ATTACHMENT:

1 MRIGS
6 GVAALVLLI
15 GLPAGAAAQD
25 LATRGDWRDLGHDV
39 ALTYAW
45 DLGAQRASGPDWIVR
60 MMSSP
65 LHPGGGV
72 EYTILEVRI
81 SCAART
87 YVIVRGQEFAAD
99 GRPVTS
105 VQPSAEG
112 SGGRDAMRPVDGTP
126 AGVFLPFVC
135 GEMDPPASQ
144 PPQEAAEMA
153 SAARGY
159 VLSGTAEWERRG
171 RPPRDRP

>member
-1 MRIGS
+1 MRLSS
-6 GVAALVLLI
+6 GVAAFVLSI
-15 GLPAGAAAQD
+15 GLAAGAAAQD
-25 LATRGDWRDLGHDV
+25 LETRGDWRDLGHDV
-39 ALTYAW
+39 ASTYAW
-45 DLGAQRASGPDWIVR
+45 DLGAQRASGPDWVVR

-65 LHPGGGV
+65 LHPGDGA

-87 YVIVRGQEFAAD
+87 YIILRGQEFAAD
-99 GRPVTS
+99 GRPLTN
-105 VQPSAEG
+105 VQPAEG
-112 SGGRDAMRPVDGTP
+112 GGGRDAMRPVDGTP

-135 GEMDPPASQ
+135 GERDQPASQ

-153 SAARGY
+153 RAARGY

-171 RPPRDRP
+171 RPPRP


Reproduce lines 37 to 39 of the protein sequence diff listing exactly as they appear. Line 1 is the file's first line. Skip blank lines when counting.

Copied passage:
+87 YIILRGQEFAAD
-99 GRPVTS
+99 GRPLTN